ISLAMABAD: The government on Thursday claimed that exports have bounced back owing to proactive measures taken by the state authorities and Pakistan is among those countries whose exports recovered more rapidly.
The government has used foreign trade figures of first three quarters (July- March) 2020-21 in which trade deficit was comparatively less. However, the trade figures of 11 months July-May 2020-21 have posted a trade deficit of over 30 percent to reach over $50 billion as compared to $40.849 billion in the corresponding period of 2019-20.
Though, Commerce Ministry argues that exports will touch $25 billion mark, indications do not support the claim as growth in exports in June are not as per expectations.
According to the Economic Survey 2020-21, initiatives taken to uplift the export-oriented industries amidst the Covid-19 outbreak include: (i) gas and power subsidies through the industrial support package; (ii) extensions in the validity of subsidized power and gas utilities under erstwhile zero-rating certificates; (iii) a cumulative Rs190 billion enhancement in the limits of refinancing for banks under the Export Finance Scheme (EFS) and the Long Term Financing Facility (LTFF); (iv) loans deferment and restructuring; (v) payroll support under the Rozgar Scheme; (vi) Temporary Economic Refinance Facility (TERF); and (vii) tax refunds to improve liquidity conditions of exporters.
In order to meet the objectives of the National Tariff Policy, 2019-2024 and to remove distortions in the tariff structure, tariffs were rationalized as per details given below during the budget exercise 2020-21: (i) Additional Customs Duty (ACD) of two percent on 1,623 tariff lines, consisting of basic raw materials, was removed; (ii) Customs Duty on 90 tariff lines, consisting of intermediate goods/inputs not manufactured locally, was reduced from 11 to three percent and zero percent; (iii) in order to implement Government’s “Make in Pakistan Initiative”, tariffs were rationalized on 112 tariff lines; and (iv) Regulatory Duty (RD) on 36 tariff lines of iron & steel sector was reduced to ensure cheap raw materials for manufacturing sector.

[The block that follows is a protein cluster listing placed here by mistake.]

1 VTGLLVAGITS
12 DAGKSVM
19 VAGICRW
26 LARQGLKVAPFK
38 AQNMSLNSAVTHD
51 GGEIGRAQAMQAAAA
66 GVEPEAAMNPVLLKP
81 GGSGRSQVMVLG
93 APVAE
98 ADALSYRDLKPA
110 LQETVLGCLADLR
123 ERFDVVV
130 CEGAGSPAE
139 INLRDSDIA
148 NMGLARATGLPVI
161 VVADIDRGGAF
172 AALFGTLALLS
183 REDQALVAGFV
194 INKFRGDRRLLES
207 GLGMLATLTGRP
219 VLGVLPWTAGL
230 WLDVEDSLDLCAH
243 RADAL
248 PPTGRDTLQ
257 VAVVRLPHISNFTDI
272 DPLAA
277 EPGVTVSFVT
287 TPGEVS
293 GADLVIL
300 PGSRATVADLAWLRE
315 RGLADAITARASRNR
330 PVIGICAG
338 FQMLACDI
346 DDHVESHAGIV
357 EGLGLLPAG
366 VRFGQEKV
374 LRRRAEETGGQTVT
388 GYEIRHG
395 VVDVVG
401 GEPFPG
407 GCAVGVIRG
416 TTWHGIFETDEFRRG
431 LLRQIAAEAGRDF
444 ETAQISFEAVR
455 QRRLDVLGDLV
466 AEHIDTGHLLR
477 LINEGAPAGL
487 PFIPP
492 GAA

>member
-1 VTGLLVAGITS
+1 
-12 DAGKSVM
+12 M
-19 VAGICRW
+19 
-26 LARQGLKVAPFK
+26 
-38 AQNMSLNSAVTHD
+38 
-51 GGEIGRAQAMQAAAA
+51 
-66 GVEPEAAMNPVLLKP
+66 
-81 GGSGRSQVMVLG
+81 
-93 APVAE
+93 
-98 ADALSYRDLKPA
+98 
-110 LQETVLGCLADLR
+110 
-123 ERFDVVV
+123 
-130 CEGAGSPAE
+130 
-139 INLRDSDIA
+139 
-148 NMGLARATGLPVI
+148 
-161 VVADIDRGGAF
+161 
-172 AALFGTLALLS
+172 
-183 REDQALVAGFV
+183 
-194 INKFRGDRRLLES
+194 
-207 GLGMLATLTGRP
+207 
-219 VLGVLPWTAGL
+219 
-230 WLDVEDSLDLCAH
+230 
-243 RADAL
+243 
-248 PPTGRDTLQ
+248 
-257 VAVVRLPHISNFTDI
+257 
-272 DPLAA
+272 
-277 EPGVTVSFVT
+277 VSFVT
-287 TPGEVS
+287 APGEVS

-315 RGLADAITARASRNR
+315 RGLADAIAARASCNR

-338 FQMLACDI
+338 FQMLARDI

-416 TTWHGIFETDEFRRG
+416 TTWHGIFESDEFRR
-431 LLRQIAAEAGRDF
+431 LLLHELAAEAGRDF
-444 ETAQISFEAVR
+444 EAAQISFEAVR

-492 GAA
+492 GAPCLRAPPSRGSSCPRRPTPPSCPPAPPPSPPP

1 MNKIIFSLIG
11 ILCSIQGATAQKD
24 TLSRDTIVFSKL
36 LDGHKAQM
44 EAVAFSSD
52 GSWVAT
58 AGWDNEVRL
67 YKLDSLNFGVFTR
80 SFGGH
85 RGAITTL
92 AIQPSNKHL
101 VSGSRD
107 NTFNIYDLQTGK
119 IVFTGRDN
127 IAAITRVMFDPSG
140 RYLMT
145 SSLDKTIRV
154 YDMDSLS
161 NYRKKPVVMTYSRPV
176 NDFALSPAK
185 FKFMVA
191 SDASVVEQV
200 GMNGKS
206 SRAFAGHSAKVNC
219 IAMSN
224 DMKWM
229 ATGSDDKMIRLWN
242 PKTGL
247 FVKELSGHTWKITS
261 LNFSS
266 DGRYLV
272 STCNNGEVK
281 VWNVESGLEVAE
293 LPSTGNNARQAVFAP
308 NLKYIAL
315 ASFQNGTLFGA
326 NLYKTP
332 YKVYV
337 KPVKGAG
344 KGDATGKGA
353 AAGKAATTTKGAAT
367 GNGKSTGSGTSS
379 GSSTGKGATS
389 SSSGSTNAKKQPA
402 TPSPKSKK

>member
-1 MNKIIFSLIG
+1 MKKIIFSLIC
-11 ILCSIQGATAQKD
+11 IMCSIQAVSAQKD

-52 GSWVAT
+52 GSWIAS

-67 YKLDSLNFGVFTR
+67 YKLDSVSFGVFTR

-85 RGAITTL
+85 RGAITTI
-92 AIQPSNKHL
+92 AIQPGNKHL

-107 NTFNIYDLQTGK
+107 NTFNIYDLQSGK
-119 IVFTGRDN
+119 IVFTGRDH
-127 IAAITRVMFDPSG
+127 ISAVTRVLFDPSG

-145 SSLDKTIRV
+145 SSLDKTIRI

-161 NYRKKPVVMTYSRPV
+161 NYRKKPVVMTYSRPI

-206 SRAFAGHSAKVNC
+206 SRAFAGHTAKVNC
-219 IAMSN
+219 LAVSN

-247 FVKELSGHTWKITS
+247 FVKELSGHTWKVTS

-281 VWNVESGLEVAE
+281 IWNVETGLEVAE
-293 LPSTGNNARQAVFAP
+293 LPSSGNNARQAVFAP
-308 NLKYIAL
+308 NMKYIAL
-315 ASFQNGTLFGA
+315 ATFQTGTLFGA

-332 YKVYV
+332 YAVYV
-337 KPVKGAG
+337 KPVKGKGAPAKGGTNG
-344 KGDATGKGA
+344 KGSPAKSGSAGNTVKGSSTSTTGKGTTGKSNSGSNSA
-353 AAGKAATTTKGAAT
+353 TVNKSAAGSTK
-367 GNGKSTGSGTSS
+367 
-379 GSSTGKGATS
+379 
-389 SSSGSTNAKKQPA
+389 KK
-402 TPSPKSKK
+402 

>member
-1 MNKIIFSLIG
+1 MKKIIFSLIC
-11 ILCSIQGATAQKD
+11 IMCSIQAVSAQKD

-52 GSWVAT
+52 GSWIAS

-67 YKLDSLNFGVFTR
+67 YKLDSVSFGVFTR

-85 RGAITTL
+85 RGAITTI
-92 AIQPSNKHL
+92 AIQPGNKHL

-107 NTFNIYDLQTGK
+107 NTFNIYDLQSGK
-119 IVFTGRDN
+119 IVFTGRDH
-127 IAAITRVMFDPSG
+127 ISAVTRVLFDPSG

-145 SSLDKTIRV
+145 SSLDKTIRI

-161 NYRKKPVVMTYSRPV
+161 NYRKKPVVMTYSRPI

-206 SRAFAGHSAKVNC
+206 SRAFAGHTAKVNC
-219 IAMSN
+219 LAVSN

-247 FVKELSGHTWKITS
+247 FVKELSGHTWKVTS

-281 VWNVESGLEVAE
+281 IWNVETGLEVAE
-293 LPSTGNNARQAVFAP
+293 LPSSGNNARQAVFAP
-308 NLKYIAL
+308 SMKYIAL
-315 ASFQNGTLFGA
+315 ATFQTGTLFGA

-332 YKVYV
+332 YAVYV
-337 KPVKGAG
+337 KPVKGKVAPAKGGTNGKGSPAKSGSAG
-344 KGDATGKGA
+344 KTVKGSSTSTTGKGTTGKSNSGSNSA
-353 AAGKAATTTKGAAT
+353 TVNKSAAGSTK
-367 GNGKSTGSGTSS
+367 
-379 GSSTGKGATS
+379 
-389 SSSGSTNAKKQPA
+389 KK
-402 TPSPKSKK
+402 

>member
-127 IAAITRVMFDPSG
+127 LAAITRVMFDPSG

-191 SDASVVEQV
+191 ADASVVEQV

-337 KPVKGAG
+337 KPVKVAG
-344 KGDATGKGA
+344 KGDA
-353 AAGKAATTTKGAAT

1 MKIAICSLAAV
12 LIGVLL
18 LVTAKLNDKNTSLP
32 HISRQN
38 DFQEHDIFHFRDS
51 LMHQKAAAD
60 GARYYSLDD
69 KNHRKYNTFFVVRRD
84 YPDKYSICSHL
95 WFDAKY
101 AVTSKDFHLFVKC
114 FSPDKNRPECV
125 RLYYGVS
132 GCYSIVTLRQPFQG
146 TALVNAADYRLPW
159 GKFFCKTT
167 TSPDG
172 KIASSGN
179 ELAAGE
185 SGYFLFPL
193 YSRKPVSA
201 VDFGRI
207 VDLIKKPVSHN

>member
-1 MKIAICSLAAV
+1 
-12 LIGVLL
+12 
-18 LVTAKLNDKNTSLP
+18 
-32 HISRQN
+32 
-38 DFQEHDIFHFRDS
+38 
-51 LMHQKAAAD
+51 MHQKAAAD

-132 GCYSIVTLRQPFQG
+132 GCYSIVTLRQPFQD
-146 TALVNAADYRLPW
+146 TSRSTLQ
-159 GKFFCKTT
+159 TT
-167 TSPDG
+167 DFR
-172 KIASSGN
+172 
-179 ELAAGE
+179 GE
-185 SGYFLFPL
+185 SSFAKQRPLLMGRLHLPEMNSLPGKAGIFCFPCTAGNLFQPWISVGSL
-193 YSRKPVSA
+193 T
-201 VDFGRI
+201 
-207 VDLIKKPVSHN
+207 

After budget 2019-20, following measurers were taken: (i) ACD and RD on 164 tariff lines of textile sector such as fibres, yarn and fabrics of nylon, viscose, acrylic, silk, wool and vegetable-based fibres like hemp, not manufactured in the country, were removed in order to increase the share of Man Made Fibre (MMF) in textile exports; (ii) in order to meet the demand of value-added textile sector, five percent RD on import of cotton yarn was removed and the tariff was reduced from 10 percent to five percent; and (ii) ACD on 152 tariff lines pertaining to raw materials, mostly chemicals, used by the local manufacturing sector was remove.
In line with world trade, Pakistan’s exports bounced back, after a sharp hit during strict lockdown last fiscal year, mainly due to export-oriented government policies and strong economic recoveries in the main export markets. Exports were targeted at $22.7 billion for the fiscal year 2021. Exports during July-March FY2021 amounted to $18.7 billion as compared to $17.4 billion in the same period last year, which shows an impressive growth of 7.1 percent as compared to the 2.2 percent in the same period last year.
Export growth is hindered owing to lack of diversification in export goods. The trend of Pakistan’s exports of major items has remained more or less the same with concentration on three items viz cotton manufactures, leather and rice. These three categories accounted for 70.5 percent of total exports during July-March FY2021. Within these three items, cotton manufactures remain the major contributor with 58.8 percent in total exports. Thus, Pakistan’s exports are still concentrated in a few items.
Textile group, which has around 60 percent share in total exports, witnessed a growth of 9.1 percent during July-March FY2021 compared to the corresponding period last year. Rebound in exports of textile is the outcome of a series of incentives to support exporters to meet the challenges in the wake of Covid-19 and disruption in supplies. Moreover, the government’s decision to keep businesses open during lockdown provided an opportunity to secure orders diverted from economies under strict lockdown.
Total imports during July-March FY2021 clocked at $39.5 billion as compared to $34.8 billion in the same period last year, showing a growth of 13.6 percent. Non-energy imports remained the main contributor in the rising import bill. The surge in imports may be attributed to the rising demand for intermediate goods due to the resumption of economic activities; supply shock in agricultural products especially wheat, sugar and cotton; government’s accommodative measures to underpin the production of industrial sector in the form of removal of customs duty on import of raw materials; and concessionary loans.
Copyright Business Recorder, 2021